The Zinniker farm, in Wisconsin, has been one of the flagship biodynamic farms on this continent for some 70 years. They’ve been dairying for decades. It’s sad to read about their apparent defeat on the raw milk front, by agents of the DATCP, in spite of what sounds like great support from their community of customers. David has the story.
“Strong community support can be undermined by the realities of life, unfortunately. Mark Zinniker, owner of a Wisconsin farm together with his wife, Petra, recounted during the panel discussion just how that can happen. The Zinnikers were among the plaintiffs in the now-famous ruling by Judge Patrick Fiedler in 2011, in which he declared that Wisconsin residents don’t have the right even to own a cow, or if they do, to drink its milk.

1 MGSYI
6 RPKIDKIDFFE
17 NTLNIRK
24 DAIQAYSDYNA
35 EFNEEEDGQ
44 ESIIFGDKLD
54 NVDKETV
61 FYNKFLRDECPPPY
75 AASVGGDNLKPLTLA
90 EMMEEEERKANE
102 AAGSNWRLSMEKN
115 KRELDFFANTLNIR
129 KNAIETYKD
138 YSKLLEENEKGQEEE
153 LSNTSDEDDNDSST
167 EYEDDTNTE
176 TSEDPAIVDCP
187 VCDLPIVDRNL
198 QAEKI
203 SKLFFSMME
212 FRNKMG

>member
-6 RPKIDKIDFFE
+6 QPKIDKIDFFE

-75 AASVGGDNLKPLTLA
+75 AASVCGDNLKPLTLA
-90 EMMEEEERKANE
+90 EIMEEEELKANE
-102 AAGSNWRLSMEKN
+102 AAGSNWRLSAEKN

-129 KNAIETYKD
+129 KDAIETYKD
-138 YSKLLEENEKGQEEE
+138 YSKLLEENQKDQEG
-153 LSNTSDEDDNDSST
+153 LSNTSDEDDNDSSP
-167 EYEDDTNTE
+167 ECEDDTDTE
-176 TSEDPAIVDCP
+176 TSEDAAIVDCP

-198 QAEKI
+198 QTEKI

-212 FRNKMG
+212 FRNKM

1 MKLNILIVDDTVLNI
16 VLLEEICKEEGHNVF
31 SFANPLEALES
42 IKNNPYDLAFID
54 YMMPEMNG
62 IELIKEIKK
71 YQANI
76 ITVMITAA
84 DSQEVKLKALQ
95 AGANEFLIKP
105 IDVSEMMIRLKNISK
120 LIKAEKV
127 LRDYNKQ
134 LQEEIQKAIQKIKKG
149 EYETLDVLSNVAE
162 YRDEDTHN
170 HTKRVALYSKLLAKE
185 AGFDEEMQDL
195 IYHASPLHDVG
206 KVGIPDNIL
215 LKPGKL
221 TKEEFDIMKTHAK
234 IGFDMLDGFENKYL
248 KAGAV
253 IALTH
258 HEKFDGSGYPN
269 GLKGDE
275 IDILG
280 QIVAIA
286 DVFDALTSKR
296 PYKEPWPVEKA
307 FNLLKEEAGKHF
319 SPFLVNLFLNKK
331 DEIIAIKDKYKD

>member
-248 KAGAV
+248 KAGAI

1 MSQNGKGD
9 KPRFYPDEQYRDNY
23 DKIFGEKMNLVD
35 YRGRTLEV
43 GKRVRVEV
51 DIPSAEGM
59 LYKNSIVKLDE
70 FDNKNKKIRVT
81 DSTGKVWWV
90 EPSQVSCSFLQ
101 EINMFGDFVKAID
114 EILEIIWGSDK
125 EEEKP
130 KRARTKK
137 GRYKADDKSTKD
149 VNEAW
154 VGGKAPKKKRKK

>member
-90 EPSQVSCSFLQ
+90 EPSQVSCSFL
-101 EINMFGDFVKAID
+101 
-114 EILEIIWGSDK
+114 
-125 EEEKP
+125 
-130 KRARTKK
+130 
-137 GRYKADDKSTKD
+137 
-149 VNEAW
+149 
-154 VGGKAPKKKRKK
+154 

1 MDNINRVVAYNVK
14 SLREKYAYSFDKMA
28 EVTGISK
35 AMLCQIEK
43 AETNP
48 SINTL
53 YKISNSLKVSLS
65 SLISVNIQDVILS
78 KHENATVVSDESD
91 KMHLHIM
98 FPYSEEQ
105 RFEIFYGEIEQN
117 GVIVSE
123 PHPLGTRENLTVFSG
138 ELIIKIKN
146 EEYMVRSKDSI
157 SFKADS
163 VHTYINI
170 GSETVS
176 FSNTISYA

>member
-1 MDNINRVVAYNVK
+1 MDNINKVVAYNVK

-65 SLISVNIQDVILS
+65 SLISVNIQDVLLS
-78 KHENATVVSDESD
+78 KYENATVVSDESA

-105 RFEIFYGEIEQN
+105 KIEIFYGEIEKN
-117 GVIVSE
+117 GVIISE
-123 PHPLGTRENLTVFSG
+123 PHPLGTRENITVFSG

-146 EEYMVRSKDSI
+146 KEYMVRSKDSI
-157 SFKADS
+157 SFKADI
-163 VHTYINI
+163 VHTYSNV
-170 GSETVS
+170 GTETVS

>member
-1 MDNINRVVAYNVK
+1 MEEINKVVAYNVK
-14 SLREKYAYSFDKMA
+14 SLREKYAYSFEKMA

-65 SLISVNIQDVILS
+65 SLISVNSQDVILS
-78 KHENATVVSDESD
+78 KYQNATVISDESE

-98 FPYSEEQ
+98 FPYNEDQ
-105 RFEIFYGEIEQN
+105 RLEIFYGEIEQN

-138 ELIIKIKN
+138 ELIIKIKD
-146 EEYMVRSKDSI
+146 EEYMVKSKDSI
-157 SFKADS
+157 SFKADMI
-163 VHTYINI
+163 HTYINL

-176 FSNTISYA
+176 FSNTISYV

The farm has been in the Zinniker family since 1942. “From 1942 to to 2009, we never had any safety issues,” he said. Over that period, beginning in 1985, the farm sold shares in cows to consumers interested in raw milk. When the Wisconsin Department of Agriculture, Trade and Consumer Protection (DATCP) first became aware of the arrangement in 1993, “They claimed we would need separate milk coolers for each cow.”
That bizarre demand was the beginning of an off-again-on-again relationship with DATCP. In 1997, DATCP and the Zinnikers had a “memorandum of understanding” covering the legitimacy of the cow share arrangement…until 2003 when DATCP canceled it. In 2008, the agency re-interpreted its rules to declare all cow ownership arrangements illegal.
Then, in 2009, some 35 Zinniker cow share owners became ill from campylobacter. Though the pathogen was never found in the milk, a large processor to which Zinniker sold milk declined to pick up the dairy’s excess production. If a Wisconsin dairy doesn’t sell to a processor for 30 days or more, it automatically loses its Grade A license….”